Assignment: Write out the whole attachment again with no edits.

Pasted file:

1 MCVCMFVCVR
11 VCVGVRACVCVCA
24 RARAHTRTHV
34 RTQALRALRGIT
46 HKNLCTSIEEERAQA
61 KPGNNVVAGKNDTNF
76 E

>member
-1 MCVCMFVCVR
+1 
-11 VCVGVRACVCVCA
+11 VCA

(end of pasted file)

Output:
1 MCVCMFVCVR
11 VCVGVRACVCVCA
24 RARAHTRTHV
34 RTQALRALRGIT
46 HKNLCTSIEEERAQA
61 KPGNNVVAGKNDTNF
76 E

>member
-1 MCVCMFVCVR
+1 
-11 VCVGVRACVCVCA
+11 VCA